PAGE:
Last April, a fleet of more than a dozen semi-automated trucks made its way across Europe in a groundbreaking demonstration of driverless technology.
The trucks – from a variety of manufacturers – departed from various locations and joined up into a single convoy that made its way to the port of Rotterdam. The vehicles were directed by onboard autonomous computers, connected to the other trucks in the convoy by Wi-Fi. This allowed the “platoon” of trucks to travel close together at a constant speed, guided by the lead vehicle.
The demonstration showed that, in terms of technology at least, driverless trucks are already here. However, the reality of more widespread adoption of such technologies in the transport and logistics sector is somewhat more complicated.
Factors such as road safety implications, and the job losses that would inevitably accompany the broader implementation of driverless vehicles, mean that adoption of the technology will likely only come after serious consultations between businesses, trade unions and the government.
On the surface, at least, the political will seems to be there. Last year, then Chancellor of the Exchequer George Osborne announced that a similar driverless convoy trial would be carried out in the UK, putting Britain “in the fast lane”. In practical terms, however, things didn’t quite go according to plan. None of the six big European truck manufacturers – DAF, Daimler, Iveco, MAN, Scania and Volvo – agreed to take part in the UK pilot scheme.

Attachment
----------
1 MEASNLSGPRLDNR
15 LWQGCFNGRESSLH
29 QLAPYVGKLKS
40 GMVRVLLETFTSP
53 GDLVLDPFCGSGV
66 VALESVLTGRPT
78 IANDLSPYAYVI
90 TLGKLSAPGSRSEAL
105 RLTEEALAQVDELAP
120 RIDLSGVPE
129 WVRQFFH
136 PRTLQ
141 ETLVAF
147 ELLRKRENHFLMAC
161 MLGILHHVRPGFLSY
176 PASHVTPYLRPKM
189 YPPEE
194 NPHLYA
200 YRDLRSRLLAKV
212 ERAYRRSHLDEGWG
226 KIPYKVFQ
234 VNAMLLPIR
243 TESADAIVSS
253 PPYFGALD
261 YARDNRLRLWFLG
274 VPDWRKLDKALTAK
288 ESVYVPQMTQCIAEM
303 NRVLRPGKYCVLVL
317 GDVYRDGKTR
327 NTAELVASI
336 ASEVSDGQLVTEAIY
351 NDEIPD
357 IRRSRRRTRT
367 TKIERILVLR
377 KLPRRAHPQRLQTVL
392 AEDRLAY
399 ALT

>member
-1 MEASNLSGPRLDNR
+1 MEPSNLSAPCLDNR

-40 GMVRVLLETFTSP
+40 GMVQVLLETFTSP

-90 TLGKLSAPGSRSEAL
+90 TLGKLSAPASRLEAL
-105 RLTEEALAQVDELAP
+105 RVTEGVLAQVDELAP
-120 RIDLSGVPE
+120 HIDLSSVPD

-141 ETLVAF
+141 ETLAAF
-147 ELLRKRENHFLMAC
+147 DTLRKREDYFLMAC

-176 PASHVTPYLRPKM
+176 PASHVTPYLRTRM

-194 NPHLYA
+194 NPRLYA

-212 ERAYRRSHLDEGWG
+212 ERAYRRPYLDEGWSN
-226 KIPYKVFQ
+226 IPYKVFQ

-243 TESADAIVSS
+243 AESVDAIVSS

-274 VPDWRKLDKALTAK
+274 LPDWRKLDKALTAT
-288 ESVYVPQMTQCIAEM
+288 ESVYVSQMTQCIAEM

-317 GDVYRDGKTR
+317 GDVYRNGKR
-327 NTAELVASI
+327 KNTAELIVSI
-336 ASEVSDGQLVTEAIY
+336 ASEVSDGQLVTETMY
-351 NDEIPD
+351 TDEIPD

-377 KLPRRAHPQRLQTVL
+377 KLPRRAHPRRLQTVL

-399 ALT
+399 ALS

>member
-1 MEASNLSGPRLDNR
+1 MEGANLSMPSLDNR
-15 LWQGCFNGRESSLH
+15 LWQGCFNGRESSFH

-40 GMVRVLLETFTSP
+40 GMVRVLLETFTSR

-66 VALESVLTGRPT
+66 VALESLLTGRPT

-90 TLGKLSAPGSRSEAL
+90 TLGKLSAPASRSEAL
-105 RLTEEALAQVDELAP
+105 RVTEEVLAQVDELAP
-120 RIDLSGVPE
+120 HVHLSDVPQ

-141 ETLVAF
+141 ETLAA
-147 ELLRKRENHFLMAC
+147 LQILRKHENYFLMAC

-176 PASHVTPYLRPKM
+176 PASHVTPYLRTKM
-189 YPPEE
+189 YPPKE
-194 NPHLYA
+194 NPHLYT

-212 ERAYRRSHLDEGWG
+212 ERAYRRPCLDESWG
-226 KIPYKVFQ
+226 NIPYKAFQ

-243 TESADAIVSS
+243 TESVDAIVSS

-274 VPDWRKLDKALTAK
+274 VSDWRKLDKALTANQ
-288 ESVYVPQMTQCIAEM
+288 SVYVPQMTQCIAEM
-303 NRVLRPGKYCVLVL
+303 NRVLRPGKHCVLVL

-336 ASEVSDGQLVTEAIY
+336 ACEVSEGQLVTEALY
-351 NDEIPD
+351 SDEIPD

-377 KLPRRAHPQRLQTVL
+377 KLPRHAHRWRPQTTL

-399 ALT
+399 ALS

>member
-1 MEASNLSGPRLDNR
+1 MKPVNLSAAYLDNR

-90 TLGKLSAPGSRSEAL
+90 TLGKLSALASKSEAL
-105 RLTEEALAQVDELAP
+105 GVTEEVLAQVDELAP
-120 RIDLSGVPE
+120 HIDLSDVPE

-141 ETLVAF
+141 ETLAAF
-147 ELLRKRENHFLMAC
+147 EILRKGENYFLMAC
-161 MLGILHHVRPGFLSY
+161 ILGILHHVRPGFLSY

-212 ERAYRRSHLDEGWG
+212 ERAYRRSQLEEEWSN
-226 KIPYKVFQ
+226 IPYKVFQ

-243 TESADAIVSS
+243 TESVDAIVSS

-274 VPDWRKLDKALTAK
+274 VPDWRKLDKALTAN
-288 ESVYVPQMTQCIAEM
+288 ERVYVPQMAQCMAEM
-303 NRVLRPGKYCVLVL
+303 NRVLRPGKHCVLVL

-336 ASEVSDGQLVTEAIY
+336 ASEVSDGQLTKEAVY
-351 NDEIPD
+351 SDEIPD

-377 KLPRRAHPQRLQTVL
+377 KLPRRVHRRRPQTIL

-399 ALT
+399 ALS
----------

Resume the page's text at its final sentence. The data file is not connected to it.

Despite the advantages of driverless trucking – including fuel efficiencies achieved by “drafting” when trucks are travelling in close convoy – some have expressed concerns that the UK’s road network simply isn’t suited to platoons of driverless vehicles.
Edmund King, president of the AA, said: “The problem with the UK motorway network is that we have more entrances and exits of our motorways than any other motorways in Europe or indeed the world, and therefore it’s very difficult to have a 44 tonne, 10-lorry platoon, because other vehicles need to get past the platoon to enter or exit the road.”
More widespread adoption of driverless truck technology in the UK might face unique challenges, but would seem to be inevitable in the longer term.
The International Transport Forum (ITF) recently warned that the rise of driverless trucking could lead to the redundancy of up to 4.4 million drivers in Europe and the US, and has suggested that governments need to start taking steps now to manage the impact – including setting international standards, road rules and vehicle regulations for self-driving trucks, considering measures to manage the speed of adoption, and establishing transition advisory boards to advise on labour issues.
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